Winona is carved out by the Mississipi River, a college town home to Winona State University, where tonight we were hosted by Liz Reach and the Environmental Club at a beautiful auditorium which appeared to be freshly built, as all the seats, lights and machines had a certain feel of newness to them.

Buffet-style goodness at Blue Heron. (Photo S. Yao)

A couple hours before the screening started, we hunkered in at the Blue Heron Coffeehouse, owned by Larry and Colleen, a place that any city or town would be proud to call it's own. We had lunch there and sent out e-mails, and made phone calls in preparations for our remaining screenings, and of course, the encore screening a week from today on Wednesday August 1 in Minneapolis. 

After lunch, we went to the library and made some copies of signs to put on the doors of the science center at WSU.

Another ridiculously good meal, this time at Blue Heron in Winona. Note the fresh biscuits backplate. (Photo S. Yao)

We arrived just in time, as Jenn Baechle of the Bluff Country Co-Op, was introducing the meal at Blue Heron, the same place where we had lunch. The food, prepared in a special event prior to the screening, once again, was phenomenal. The BBQ Beef and Chicken was produced by Mike and Jennifer Rupprecht of Earth Be Glad Farms. We've been blessed many times to share meals at restaurants this trip with the farmers who raised the food. It's a powerful experience, and one that every community would enjoy. Sharing a meal with the people who provide the food that gives us sustenance.

Farmers who raised the food join a community meal before the screening in Winona, MN. (Photo S. Yao)

Larry, the humble and refreshing chef who would rather be called a cook, has found a recipe for the BBQ beef, and for the fresh baked biscuits that is worth passing down for a few generations.

Graham introduces the documentary, and tribute is paid to the many farmers in the audience. (Photo S. Yao) 

The punctual crowd at WSU reached about 50 before I gave a meandering and lengthy introduction to the evening, which concluded with a dedication to the many farmers who came out to watch the movie and partake in the discussion. 

Following, we had an engaged conversation, and were thrilled that a number of conventional farmers came out and shared their valuable knowledge, including the President of Farm Bureau for Winona County, Glen Groth. Glen wasn't on the panel this time, but will be when we return in March.


Jim Riddle talks about resources for farmers interested in transitioning to organic production. (Photo S. Yao)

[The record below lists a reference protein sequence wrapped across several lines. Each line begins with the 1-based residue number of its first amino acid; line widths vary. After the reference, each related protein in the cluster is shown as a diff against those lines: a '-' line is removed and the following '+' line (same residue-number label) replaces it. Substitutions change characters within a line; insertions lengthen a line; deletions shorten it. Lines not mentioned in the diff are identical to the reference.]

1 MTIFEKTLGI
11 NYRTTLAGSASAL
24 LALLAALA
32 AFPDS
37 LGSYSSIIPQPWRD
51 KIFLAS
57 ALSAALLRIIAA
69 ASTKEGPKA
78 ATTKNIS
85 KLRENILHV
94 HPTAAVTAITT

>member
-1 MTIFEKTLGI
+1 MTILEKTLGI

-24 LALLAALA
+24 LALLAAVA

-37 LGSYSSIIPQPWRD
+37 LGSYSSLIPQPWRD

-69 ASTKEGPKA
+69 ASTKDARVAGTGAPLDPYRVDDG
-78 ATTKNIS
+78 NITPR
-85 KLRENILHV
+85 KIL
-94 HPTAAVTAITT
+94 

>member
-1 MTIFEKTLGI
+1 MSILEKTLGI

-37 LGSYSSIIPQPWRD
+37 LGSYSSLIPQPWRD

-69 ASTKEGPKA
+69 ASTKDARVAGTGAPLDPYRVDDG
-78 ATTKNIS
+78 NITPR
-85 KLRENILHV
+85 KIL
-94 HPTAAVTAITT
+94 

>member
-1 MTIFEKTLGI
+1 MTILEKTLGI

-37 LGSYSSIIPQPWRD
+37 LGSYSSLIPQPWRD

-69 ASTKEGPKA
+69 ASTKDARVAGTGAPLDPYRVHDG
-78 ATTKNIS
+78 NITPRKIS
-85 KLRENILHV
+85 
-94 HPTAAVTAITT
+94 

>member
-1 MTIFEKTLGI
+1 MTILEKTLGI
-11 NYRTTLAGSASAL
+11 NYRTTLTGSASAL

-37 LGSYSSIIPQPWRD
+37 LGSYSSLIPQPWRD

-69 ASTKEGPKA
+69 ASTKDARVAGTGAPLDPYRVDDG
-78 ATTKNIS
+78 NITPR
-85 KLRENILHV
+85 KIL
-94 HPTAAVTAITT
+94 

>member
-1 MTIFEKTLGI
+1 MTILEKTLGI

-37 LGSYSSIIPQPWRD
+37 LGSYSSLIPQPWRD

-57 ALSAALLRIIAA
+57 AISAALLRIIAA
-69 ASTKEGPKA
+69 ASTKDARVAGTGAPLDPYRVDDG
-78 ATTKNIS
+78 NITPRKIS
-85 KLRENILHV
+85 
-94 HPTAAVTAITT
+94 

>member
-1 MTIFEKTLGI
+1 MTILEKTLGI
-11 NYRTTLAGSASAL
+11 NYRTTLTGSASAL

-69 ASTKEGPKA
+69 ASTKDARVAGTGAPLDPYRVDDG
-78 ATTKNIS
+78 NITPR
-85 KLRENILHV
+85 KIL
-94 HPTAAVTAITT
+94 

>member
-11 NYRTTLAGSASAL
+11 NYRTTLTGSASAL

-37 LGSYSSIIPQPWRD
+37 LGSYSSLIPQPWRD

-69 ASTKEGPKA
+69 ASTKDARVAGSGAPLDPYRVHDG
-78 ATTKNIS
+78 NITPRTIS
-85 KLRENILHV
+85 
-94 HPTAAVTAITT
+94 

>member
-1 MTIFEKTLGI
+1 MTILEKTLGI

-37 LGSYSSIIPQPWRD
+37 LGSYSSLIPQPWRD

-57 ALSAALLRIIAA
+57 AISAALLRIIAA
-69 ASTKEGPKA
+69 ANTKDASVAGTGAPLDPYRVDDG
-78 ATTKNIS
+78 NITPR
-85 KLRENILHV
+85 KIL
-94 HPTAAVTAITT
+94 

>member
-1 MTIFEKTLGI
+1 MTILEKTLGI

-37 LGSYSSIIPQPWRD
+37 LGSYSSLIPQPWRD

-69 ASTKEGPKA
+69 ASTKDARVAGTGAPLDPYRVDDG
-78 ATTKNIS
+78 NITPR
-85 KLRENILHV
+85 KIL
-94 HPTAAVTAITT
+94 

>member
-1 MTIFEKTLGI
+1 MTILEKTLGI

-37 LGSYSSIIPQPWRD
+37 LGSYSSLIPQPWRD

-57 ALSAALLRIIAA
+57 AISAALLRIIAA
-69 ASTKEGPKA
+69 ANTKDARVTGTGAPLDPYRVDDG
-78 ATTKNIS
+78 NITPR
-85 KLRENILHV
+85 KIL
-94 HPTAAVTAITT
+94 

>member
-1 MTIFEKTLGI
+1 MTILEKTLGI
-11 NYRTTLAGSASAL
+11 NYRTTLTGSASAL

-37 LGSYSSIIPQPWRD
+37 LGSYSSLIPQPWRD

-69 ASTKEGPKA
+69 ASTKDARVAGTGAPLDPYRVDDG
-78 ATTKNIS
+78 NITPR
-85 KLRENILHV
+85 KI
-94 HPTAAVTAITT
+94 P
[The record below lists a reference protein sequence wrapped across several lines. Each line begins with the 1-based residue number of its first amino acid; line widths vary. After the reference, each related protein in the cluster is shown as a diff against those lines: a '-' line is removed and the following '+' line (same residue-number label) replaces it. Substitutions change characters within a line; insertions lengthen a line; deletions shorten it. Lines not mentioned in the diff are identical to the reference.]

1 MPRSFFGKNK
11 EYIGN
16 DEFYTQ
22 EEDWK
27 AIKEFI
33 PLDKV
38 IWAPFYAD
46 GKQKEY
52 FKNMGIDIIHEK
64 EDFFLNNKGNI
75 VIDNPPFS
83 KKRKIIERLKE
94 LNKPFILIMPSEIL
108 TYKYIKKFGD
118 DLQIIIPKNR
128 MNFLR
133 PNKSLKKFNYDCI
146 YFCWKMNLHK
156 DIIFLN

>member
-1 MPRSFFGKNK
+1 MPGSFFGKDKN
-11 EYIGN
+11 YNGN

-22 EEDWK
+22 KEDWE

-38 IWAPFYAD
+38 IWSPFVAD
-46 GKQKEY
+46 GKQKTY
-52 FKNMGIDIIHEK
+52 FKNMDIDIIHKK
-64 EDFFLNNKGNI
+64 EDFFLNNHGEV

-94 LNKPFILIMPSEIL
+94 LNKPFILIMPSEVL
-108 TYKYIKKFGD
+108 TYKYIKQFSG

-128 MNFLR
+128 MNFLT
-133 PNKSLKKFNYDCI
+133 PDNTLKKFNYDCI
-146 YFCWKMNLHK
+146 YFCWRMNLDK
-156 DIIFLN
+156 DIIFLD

Jim shared a wealth of knowledge about how farmers interested in transitioning to organic farming could do so, mentioning the wonderful organization MOSES with their legendary conference each winter. He has an admiral command of the farm bill, and the ins and outs of what it takes to become organically certified.


Mike, left, laughs, as Jennifer talks about a blind date in 1983 that got her into agriculture. (Photo S. Yao)

Mike and Jennifer Rupprecht of Earth Be Glad Farms- talked about how they decided to switch to organic in the mid-90s, after decades of conventional farming. Mike mentioned that when his daughter was little, and he would be covered in toxic pesticides he couldn't hold her at the kitchen table because he didn't want to spread the pesticides to her. You could feel the emotion in his voice. After much reflection- Mike's slow to make changes- he decided to make the switch- which took a number of years. They've been successful in the transition, and recommend it.


Jackie talks about the symbiotic relationship between the animals and fruit trees on Hoch Orchards. (Photo S. Yao)

Jackie Hoch of Hoch Orchards talked about she kind of got tricked into farming by her hubby, who made it seem like it was just an orchard, and now, they've incorporated livestock into the equation. Pigs become co-laborers, helping to eat weeds, and minimize the amount of manual labor. She pointed out that every type of food production includes animals as part of a holistic ecosystem, and that she has gone from working on an orchard, to working on a farm.


Audience member talks about the importance of getting local food to everyone. (Photo S. Yao)

The audience talked about a range of issues, from the welfare of animals in the winter, to the importance of getting local food out to all people, to the need to celebrate the enthusiasm of young conventional farmers along with young grass-based and organic farmers. It was an engaged crowd, and they were kind enough to wait around until each of the panelists had given final thoughts, including quotes from Wendell Berry, and call outs for upcoming local farm tours, etc.


The conversation went well past 10, and by the end of it all, many strong connections were made. Now to sleep!



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published this page in Ruminations 2012-07-26 13:08:56 -0400